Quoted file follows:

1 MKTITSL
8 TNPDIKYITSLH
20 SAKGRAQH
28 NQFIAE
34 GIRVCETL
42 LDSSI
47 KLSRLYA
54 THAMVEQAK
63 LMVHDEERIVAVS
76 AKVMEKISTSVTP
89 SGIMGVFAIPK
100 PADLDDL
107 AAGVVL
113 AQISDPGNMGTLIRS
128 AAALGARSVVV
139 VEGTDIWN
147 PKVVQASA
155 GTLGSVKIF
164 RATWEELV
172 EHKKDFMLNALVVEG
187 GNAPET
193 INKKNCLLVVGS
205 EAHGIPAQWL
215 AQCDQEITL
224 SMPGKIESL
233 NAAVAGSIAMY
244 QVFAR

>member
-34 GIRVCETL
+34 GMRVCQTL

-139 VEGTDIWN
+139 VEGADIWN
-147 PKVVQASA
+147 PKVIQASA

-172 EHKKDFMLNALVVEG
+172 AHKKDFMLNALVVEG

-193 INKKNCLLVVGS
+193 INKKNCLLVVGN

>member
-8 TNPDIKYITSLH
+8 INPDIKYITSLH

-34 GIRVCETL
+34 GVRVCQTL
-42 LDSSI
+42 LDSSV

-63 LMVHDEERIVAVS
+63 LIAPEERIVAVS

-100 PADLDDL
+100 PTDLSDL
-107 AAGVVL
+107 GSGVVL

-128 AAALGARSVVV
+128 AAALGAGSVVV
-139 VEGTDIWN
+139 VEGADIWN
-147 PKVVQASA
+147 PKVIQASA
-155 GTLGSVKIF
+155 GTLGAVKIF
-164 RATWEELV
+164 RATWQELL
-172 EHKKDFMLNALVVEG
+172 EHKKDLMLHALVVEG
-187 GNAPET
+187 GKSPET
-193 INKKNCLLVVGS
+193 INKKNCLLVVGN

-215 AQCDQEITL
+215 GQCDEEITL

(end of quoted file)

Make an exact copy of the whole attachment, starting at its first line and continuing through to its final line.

1 MKTITSL
8 TNPDIKYITSLH
20 SAKGRAQH
28 NQFIAE
34 GIRVCETL
42 LDSSI
47 KLSRLYA
54 THAMVEQAK
63 LMVHDEERIVAVS
76 AKVMEKISTSVTP
89 SGIMGVFAIPK
100 PADLDDL
107 AAGVVL
113 AQISDPGNMGTLIRS
128 AAALGARSVVV
139 VEGTDIWN
147 PKVVQASA
155 GTLGSVKIF
164 RATWEELV
172 EHKKDFMLNALVVEG
187 GNAPET
193 INKKNCLLVVGS
205 EAHGIPAQWL
215 AQCDQEITL
224 SMPGKIESL
233 NAAVAGSIAMY
244 QVFAR

>member
-34 GIRVCETL
+34 GMRVCQTL

-139 VEGTDIWN
+139 VEGADIWN
-147 PKVVQASA
+147 PKVIQASA

-172 EHKKDFMLNALVVEG
+172 AHKKDFMLNALVVEG

-193 INKKNCLLVVGS
+193 INKKNCLLVVGN

>member
-8 TNPDIKYITSLH
+8 INPDIKYITSLH

-34 GIRVCETL
+34 GVRVCQTL
-42 LDSSI
+42 LDSSV

-63 LMVHDEERIVAVS
+63 LIAPEERIVAVS

-100 PADLDDL
+100 PTDLSDL
-107 AAGVVL
+107 GSGVVL

-128 AAALGARSVVV
+128 AAALGAGSVVV
-139 VEGTDIWN
+139 VEGADIWN
-147 PKVVQASA
+147 PKVIQASA
-155 GTLGSVKIF
+155 GTLGAVKIF
-164 RATWEELV
+164 RATWQELL
-172 EHKKDFMLNALVVEG
+172 EHKKDLMLHALVVEG
-187 GNAPET
+187 GKSPET
-193 INKKNCLLVVGS
+193 INKKNCLLVVGN

-215 AQCDQEITL
+215 GQCDEEITL